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2014-07-05 Twenty-two new studies: brains of transsexuals have similarities with those of their experienced sex; hormone therapy is safe; ... and more!

posted 5 Jul 2014, 11:50 by Cake Kidd   [ updated 30 Jul 2014, 04:55 ]

Phew, a big update almost done…

The dishonest article by Paul McHugh (mentioned in my news post from 2014-06-25) in the Wall Street Journal created some attention, and many blogs and media outlets have written about it. See the Transadvocate for a good summary: http://www.transadvocate.com/worlds-experts-condemn-the-mchugh-hoax_n_13924.htm.

I added two great resources to the links page: One is the guideline booklet of the Endocrine Society for the treatment of transsexual persons. The guidelines comprehensively run down the current diagnostic and treatment process, a great manual for both transsexuals and clinicians. Another one is a nice list of care facilities for transgender children youth and children in Canada and the USA.

Aaannnd… I added 22 studies, most of them newly published. Many of them concern discrimination and victimisation (these words are hard to write!) and their impact on well-being, mental health and suicide attempts (most of these studies are listed in the other references section). They provide yet more evidence that it’s not gender dysphoria itself that torments transsexuals, it is society’s cruel reaction to it.

So much unhappiness and tragedy caused by intolerance, by sticking to cultural norms that evolved in times when we didn’t have the knowledge we have now… it’s very sad and very stupid… why can’t people just be themselves (obviously, always provided they cause no harm to others)? Why all this judging?

  • Leinung et al. wrote in “Endocrine Practice”, 2013, that gender dysphoria interferes with successful lives. The study looked at 240 transsexuals and found that starting therapy at an earlier age may lessen the negative impact on mental health and leads to improved social outcome. Yay!

  • Another ground-breaking study: Sarah M. Burke, together with famous researcher Peggy T. Cohen-Kettenis, et al. published a study in “Frontiers in Endocrinology” (2014) looking at the brain’s response to smelling the steroid androstadienone. Apparently, it has been shown that the hypothalamus of the brain reacts differently to this steroid in men and women. Interestingly, the hypothalamic responses of adolescent transsexual boys and girls were remarkably similar to their experienced gender; i.e. the brains of male-to-female transsexual girls showed a similar reaction to that of cisgender girls, and behaved differently from the brains of cisgender boys. Clearly, evidence that shows brains of transsexuals have undergone atypical sexual differentiation is more hard proof for physiological cause of the feelings experienced by transsexuals.

  • In a small study of eighteen transsexuals published in “The Counseling Psychologist”, 2013, Stephanie Budge et al. finds that transition lessens emotional hardships and leads to affirmative emotional experiences.

  • Radix and Silva state in the “Pediatric Annals” (2014) that a mounting body of evidence confirms that medical transition results in improved health outcomes.

  • In a literature review in the “Journal of psychosocial nursing and mental health services”, 2014, Nicholson and McGuiness state that preliminary studies suggest that early medical interventions improve the quality of life for young transsexuals.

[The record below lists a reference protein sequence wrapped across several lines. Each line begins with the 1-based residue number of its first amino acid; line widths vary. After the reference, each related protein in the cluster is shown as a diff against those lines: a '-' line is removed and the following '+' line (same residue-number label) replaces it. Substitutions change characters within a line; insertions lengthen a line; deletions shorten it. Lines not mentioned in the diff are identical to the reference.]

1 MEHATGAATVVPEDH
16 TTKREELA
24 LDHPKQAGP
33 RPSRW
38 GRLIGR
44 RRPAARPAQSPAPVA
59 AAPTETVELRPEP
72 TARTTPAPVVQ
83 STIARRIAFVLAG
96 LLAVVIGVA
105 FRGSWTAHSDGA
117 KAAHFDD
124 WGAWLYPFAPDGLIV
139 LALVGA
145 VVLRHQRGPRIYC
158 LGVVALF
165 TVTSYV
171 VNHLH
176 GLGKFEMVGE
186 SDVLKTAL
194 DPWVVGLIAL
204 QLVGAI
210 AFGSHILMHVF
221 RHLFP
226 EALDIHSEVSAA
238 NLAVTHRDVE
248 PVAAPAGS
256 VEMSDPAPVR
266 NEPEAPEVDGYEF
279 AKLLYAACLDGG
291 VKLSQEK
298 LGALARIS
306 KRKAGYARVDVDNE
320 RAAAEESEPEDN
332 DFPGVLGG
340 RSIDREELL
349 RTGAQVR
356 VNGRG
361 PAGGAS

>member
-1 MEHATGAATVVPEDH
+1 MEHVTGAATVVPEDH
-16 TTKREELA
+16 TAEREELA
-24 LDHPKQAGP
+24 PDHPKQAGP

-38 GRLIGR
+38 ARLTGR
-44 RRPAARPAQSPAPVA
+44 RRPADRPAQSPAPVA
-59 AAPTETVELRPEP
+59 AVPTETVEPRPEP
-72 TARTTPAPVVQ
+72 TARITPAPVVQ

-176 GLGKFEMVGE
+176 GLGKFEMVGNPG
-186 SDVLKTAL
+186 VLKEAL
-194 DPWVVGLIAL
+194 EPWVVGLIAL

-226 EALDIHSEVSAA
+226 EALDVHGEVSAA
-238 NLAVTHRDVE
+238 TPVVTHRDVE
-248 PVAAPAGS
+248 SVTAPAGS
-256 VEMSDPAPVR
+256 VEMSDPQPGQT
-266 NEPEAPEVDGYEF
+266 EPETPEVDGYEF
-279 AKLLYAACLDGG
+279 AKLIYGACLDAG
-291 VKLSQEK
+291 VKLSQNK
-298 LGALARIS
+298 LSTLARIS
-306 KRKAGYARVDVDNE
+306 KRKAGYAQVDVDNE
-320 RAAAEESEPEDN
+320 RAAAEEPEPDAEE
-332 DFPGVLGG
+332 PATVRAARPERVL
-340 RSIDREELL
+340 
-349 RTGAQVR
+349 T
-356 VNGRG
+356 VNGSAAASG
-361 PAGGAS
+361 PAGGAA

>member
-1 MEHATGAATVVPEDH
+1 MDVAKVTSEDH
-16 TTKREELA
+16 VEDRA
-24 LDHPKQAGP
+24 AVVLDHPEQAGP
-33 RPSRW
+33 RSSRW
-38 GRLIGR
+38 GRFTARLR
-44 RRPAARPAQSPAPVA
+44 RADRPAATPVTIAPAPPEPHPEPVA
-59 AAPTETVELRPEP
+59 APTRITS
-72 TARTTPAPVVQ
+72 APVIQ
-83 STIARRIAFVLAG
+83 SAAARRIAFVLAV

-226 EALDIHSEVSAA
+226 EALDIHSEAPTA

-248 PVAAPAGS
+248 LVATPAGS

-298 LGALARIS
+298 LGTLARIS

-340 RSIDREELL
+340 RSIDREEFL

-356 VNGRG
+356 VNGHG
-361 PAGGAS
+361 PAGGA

• In the same vein, Olson and Garofalo write in the “Pediatric Annals”, 2014, that puberty suppression drugs seem to be very helpful in improving behavioural and overall functioning outcomes.

  • Hank Asscheman is in the news (see http://www.medscape.com/viewarticle/827713#1) with results of a huge study of more than 2000 patients finding that hormone therapy is remarkably safe. I don’t think the study has been published yet, but you can find preliminary results and an abstract of his presentation at the recent congress of the Endocrine Society on my other references page.

  • Oh, and last but not least, one of the very rare studies claiming that medical treatment does not help transsexuals. I am on the lookout for these studies, and I put them up on this website whenever I find one, but there are hardly any. This is one is by Lithuanian researchers Kristina Zamarytė et al., published in the Lithuanian “Medicina” in 2012. Strangely, it is not a clinical study, it was a literature review of the years 1979 to 2011 using search terms that don’t seem wholly adequate (e.g. they used the term “gender dysphoria” which officially replaced the older “gender identity disorder” only in 2013). I’ll try to get in contact with the authors and see whether they actually evaluated the hundred or so studies that do provide evidence for the benefits of medical treatment… this is a strange one…

Anyway, in summary the picture that emerges from all these clinical studies becomes clearer and clearer… the brains of transsexuals have developed sex-atypically; they have similarities to brains of their experienced gender and differences to brains of their natal gender. As a result, transsexuals feel they belong to other gender from what they have been assigned to at birth. Society penalises such feelings and resulting behaviour and actions, so transsexuals face discrimination, which in turn causes psychological problems and reduces quality of life. However, the good news is that there are treatments available: Hormone therapy, transition and surgery can cure gender dysphoria, peer support, societal tolerance and respect minimise the negative effects.

Take care, stay healthy and be yourself!